PLIBERSEK: Not at all. We will very much miss Melissa Parke, Alannah MacTiernan and Gary Gray, but each one of them has made a long commitment to public life in Australia. It is impossible for people to stay forever, but these people have more than done their fair share for the Labor Party, and most importantly for their constituents and the people of Western Australia. We are looking forward to renewal, to new members of Parliament from WA, but of course we will miss our colleagues.

JOURNALIST: We've heard a lot about renewal from each of those that are stepping out. Is there any sense that they perhaps have been pushed rather than jumping ship?

PLIBERSEK: No, not at all. It is a really tough life being a federal MP from WA, flying to Canberra 20-something weeks a year, always jet-lagged; making that flight first to Sydney usually and then on to Perth. I mean, hours and hours of your life spent high above the countryside. It is a very difficult thing to ask someone to do for years at a time, and these three have made a substantial contribution. Alannah, of course, was for many years a state MP and a state Minister as well. It is impossible to ask people to do this sort of work forever, and that sort of travel in particular, so we understand. We'll miss them, but we understand.

JOURNALIST: One of those MPs, Gary Gray, has backed calls for changes in the Senate voting system. Is this Labor's stance?

PLIBERSEK: We are still discussing the proposals that the Government might put forward. We have seen the Joint Standing Committee on Electoral Matters make some recommendations. We are examining those recommendations and considering what the Government might put forward. This is an area where we need to look at very small votes for micro parties seeing people elected to the Senate and whether that is in fact reflecting the views of the electors appropriately. It is something we need to make a considered and thoughtful response to.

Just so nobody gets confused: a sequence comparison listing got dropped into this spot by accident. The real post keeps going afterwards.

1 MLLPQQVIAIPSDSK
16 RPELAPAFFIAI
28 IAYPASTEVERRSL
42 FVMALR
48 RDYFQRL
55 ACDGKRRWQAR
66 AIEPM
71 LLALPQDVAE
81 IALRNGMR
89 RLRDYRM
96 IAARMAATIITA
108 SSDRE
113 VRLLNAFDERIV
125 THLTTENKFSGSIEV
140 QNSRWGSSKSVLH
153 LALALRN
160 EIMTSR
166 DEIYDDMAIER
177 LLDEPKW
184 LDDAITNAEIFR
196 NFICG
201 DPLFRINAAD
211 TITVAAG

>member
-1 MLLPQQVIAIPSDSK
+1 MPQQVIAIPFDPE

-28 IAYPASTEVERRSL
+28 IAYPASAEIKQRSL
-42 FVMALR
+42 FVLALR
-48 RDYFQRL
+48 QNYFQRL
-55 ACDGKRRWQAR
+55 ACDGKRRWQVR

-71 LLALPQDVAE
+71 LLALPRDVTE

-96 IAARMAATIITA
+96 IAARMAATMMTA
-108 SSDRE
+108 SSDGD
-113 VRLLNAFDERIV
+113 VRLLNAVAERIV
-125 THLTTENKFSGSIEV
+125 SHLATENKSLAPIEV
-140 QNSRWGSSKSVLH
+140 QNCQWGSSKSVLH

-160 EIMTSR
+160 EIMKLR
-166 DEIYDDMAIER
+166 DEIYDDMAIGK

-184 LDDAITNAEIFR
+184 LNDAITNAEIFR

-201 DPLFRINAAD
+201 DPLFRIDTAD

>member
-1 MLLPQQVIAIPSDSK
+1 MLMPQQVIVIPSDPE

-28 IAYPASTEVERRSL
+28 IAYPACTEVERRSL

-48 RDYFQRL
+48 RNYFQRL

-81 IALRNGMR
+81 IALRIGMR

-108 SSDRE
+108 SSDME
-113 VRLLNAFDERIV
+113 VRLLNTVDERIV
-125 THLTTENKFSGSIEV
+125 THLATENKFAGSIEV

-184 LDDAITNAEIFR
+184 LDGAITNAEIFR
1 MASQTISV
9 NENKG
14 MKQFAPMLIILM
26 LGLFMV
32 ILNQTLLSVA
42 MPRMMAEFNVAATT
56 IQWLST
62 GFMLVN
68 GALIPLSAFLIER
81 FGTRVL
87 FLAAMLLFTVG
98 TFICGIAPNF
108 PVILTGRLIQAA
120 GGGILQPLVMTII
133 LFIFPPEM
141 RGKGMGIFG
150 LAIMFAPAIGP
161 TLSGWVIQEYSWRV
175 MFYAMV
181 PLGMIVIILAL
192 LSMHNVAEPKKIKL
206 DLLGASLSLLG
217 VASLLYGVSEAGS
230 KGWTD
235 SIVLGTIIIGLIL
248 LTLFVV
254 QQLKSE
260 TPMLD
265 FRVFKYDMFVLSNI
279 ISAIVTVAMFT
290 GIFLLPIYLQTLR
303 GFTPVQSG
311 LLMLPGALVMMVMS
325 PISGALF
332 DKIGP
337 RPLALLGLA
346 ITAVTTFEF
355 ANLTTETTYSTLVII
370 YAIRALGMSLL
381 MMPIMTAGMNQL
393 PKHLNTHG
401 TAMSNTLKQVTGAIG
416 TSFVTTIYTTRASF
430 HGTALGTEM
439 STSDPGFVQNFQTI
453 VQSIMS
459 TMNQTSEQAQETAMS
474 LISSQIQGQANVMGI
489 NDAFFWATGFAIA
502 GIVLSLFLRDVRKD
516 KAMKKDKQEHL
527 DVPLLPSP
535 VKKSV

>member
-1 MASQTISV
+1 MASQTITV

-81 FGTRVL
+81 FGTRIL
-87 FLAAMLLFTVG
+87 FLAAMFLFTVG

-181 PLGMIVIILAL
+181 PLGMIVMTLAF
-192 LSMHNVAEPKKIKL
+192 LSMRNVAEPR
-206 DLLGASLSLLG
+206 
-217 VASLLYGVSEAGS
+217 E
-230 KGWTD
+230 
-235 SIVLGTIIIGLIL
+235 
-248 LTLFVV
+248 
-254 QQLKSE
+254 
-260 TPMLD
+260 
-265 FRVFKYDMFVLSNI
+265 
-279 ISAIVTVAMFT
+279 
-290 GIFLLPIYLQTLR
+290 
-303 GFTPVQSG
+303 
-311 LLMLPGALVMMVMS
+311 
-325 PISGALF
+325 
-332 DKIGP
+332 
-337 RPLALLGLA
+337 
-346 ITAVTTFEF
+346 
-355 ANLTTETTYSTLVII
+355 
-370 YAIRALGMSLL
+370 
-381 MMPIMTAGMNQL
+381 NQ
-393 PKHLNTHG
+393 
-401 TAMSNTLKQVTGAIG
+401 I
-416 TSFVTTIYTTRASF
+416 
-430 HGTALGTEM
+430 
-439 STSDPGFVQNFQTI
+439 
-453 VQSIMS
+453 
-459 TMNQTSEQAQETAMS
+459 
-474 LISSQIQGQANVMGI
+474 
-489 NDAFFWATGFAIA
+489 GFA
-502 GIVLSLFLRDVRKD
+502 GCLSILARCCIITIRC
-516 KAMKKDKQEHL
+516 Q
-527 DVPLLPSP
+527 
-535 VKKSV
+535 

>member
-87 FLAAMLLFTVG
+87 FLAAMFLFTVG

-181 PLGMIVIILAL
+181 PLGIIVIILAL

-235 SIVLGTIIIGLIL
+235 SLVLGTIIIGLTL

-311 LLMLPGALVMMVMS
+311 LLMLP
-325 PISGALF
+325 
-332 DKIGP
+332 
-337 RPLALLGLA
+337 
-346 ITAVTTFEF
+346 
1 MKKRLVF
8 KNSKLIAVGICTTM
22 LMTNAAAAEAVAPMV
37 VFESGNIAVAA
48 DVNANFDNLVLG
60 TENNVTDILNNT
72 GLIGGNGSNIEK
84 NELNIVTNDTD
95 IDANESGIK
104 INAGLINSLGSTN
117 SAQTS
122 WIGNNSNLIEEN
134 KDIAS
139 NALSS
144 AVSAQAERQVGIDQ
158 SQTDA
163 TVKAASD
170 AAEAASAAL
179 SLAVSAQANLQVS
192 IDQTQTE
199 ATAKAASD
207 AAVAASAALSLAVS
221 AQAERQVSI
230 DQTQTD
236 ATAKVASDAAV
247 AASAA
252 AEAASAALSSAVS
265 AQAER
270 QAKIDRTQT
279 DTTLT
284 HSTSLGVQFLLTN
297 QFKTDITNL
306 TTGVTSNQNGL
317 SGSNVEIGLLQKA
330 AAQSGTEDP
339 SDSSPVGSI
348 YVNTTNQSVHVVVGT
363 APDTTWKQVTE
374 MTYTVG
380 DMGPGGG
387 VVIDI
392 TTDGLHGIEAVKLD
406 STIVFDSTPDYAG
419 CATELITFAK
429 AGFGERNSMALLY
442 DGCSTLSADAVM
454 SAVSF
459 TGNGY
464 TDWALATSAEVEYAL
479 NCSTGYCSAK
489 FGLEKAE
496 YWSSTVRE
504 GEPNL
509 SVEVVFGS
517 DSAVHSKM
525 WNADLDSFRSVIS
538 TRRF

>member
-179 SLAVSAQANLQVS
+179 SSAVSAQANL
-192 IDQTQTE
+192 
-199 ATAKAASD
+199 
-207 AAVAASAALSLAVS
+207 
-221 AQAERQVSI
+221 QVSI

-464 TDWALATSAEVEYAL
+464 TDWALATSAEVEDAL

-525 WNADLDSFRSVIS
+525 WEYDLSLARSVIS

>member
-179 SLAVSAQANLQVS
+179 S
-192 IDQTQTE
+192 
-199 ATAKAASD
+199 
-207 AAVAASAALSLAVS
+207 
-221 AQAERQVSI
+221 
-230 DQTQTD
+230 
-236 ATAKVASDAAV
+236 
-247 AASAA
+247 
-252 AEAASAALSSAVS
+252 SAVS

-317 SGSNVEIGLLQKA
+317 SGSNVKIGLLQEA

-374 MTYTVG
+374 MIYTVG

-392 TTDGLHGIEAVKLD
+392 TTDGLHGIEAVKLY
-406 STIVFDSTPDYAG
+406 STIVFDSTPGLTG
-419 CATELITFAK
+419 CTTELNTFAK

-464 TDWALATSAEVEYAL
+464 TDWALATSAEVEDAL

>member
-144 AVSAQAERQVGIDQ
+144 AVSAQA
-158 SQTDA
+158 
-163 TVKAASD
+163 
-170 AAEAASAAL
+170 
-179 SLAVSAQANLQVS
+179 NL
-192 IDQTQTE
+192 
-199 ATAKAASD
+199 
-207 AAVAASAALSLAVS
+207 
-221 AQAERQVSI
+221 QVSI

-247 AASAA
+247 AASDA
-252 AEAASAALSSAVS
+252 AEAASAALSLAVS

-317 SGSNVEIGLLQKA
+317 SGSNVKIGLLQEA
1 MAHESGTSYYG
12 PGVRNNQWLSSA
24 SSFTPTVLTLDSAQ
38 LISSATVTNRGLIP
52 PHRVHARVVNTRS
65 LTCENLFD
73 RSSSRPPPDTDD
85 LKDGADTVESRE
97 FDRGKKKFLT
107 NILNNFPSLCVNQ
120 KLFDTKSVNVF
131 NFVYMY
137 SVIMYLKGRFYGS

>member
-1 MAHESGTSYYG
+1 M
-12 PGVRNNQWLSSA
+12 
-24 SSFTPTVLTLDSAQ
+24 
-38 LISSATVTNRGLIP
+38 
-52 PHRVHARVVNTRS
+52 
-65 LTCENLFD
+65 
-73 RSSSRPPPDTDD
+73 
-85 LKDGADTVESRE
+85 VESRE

JOURNALIST: On first glance it appears that if this shake-up does happen, Labor and the Greens will have the overwhelming balance of power in the upper house. Is that an attractive prospect?

PLIBERSEK: I don't think you can make a decision based on the electoral politics of today or tomorrow. You have to have system that has integrity over time.

JOURNALIST: Just with a bit of a curveball, Bob Carr yesterday came out talking about immigration rates, saying that they are vastly over-ambitious and they need to be cut back by up to half. Do you support that view?